Parents of Six Who Fostered Over 30 Kids Adopt Two Boys With Cerebral Palsy

November 28, 2020 Updated: March 19, 2021

After five of their six children left high school and moved out of the family home, an Alabama couple made a huge decision—they decided to become licensed therapeutic foster parents.

Willie and Teresa Smith’s fostering journey began in 2003, and hit an emotional peak on July 22, 2020, when the couple adopted two special boys: Kristopher and Lucas.

In a stroke of serendipity, their adoption date was also Teresa’s birthday, and the boys happened to be their “awesome gift” that made their family complete, reported AL.com.

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Lucas (L) and Kristopher. (Courtesy of Teresa Smith)

Teresa and Willie, the founder and pastor of New Covenant Church, have fostered over 30 children through Alabama MENTOR, a home and community-based services provider specialized in therapeutic foster care.

The Gadsden-based couple discovered they had an aptitude for taking care of children with profound special needs after fostering a boy post-kidney transplant.

Kristopher was 6 years old when he first arrived at the Smiths’ home in 2015. He has cerebral palsy, is quadriplegic, blind, and uses a G-tube to take his food. He also had hydrocephaly and a seizure disorder and needed round-the-clock care, the Alabama-based news outlet reported.

The Smiths were overwhelmed, but it took mere hours for the couple to fall in love with Kristopher.

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Kristopher. (Courtesy of Teresa Smith)

Two years later, Lucas arrived. Then 14, Lucas also had cerebral palsy and persistent muscle spasms.

“They wanted us to keep him for a weekend,” Teresa told the AL.com. “We picked him up Friday, and by Monday I was begging to keep him.”

Both boys underwent an extraordinary transformation under the Smiths’ roof.

Lucas weighed just 38 pounds (approx. 17 kg) when he arrived. Over the course of three months, he almost doubled his body weight. At 17, the gregarious teen was crowned “prom prince” by his peers at Gadsden High School. Kristopher, now 12, is loving and affectionate and no longer has seizures. He has also developed a particularly close relationship with his adoptive father.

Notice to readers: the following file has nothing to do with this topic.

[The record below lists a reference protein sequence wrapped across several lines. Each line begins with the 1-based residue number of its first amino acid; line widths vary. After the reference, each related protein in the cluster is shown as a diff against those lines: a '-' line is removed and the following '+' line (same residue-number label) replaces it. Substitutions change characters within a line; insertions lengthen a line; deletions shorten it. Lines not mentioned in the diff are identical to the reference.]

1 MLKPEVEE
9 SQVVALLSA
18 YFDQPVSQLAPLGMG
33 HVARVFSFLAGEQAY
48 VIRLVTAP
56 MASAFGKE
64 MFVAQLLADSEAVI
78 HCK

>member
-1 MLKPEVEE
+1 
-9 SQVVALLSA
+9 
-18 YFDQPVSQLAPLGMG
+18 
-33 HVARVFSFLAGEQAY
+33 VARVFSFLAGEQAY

“Their bond is incredible,” Teresa said.

Taking care of Kristopher and Lucas is no easy task, but the Smiths hail routine and teamwork as the magic formula. They rise at 5:30 a.m., deliver thrice-daily medication, four feedings for Kristopher and six for Lucas, plus baths and regular diaper changes.

“I asked my husband one day, ‘What did we do before the boys?’” Teresa said. “They are a joy, a blessing to our family.”

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Willie Smith with Lucas. (Courtesy of Teresa Smith)

The Smiths moved into a bigger home in spring 2019 to accommodate Kristopher and Lucas’s needs, the AL report said. Their extended family, including 22 grandchildren, fully supported Willie and Teresa’s decision to adopt.

Teresa said that the boys’ adoptive siblings “absolutely love their little brothers.”

One of the couple’s daughters is a nurse at Kristopher’s school; one of their sons is a coach at Lucas’s. While occasional stares or cruel comments from strangers still occur, the Smiths rally round their boys to ensure they feel loved and protected at all times.

“We love these boys,” Teresa said. “When people see us, they say, ‘They have to be your kids.’ They literally look like they belong to us.”

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(Courtesy of Teresa Smith)

Alabama MENTOR State Director DeAnna Hand praised the Smiths for being “an exceptional family.”

“Their dedication and committed care is inspiring to many,” Hand said in a statement. “I’ve witnessed the boys light up with smiles and coos as Teresa talks with them. It warms your heart immediately!”

Willie and Teresa have had such a rewarding experience as foster parents that Teresa now co-leads training classes for the Alabama MENTOR program, inspiring others to follow in their footsteps.

Teresa told AL.com that Kristopher and Lucas have enriched their lives. “They’re helping us realize how blessed and fortunate we are,” she said.

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